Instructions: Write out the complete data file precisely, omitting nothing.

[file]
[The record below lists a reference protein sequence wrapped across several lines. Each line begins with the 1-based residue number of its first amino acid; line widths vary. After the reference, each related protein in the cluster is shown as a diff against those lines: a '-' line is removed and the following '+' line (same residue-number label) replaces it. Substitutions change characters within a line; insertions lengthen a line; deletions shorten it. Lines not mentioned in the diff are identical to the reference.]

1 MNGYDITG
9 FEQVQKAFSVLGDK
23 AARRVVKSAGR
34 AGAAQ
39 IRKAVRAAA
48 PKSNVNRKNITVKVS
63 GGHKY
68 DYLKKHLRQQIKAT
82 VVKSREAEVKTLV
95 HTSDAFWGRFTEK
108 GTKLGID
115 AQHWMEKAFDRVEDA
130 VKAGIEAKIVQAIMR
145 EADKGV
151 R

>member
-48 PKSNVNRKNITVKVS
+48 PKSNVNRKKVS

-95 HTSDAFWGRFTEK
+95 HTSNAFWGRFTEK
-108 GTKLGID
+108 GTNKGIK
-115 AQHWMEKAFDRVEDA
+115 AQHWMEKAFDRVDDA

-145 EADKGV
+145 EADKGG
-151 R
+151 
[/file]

[The record below lists a reference protein sequence wrapped across several lines. Each line begins with the 1-based residue number of its first amino acid; line widths vary. After the reference, each related protein in the cluster is shown as a diff against those lines: a '-' line is removed and the following '+' line (same residue-number label) replaces it. Substitutions change characters within a line; insertions lengthen a line; deletions shorten it. Lines not mentioned in the diff are identical to the reference.]

1 MNGYDITG
9 FEQVQKAFSVLGDK
23 AARRVVKSAGR
34 AGAAQ
39 IRKAVRAAA
48 PKSNVNRKNITVKVS
63 GGHKY
68 DYLKKHLRQQIKAT
82 VVKSREAEVKTLV
95 HTSDAFWGRFTEK
108 GTKLGID
115 AQHWMEKAFDRVEDA
130 VKAGIEAKIVQAIMR
145 EADKGV
151 R

>member
-48 PKSNVNRKNITVKVS
+48 PKSNVNRKKVS

-95 HTSDAFWGRFTEK
+95 HTSNAFWGRFTEK
-108 GTKLGID
+108 GTNKGIK
-115 AQHWMEKAFDRVEDA
+115 AQHWMEKAFDRVDDA

-145 EADKGV
+145 EADKGG
-151 R
+151 